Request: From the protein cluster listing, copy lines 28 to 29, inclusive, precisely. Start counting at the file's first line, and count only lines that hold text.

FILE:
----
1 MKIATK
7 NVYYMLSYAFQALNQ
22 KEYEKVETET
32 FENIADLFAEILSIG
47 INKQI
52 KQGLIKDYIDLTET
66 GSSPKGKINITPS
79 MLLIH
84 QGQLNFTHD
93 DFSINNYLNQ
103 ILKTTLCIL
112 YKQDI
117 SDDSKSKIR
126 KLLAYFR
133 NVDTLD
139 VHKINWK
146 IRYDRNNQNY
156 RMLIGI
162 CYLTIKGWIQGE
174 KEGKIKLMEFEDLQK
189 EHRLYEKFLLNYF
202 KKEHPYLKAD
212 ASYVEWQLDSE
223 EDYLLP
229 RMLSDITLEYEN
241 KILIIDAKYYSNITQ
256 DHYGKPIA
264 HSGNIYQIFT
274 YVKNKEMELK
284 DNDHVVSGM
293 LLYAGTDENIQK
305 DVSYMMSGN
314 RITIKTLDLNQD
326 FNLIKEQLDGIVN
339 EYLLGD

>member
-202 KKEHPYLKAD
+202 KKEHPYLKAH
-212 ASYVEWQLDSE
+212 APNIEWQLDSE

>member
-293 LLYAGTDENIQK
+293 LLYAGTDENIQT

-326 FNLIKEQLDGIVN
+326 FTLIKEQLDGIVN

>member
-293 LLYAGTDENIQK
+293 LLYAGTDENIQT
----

264 HSGNIYQIFT
274 YVKNKEMELK